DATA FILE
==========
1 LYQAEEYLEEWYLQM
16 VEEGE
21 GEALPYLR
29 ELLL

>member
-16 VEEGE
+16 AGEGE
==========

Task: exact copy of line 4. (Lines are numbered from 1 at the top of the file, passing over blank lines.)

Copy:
29 ELLL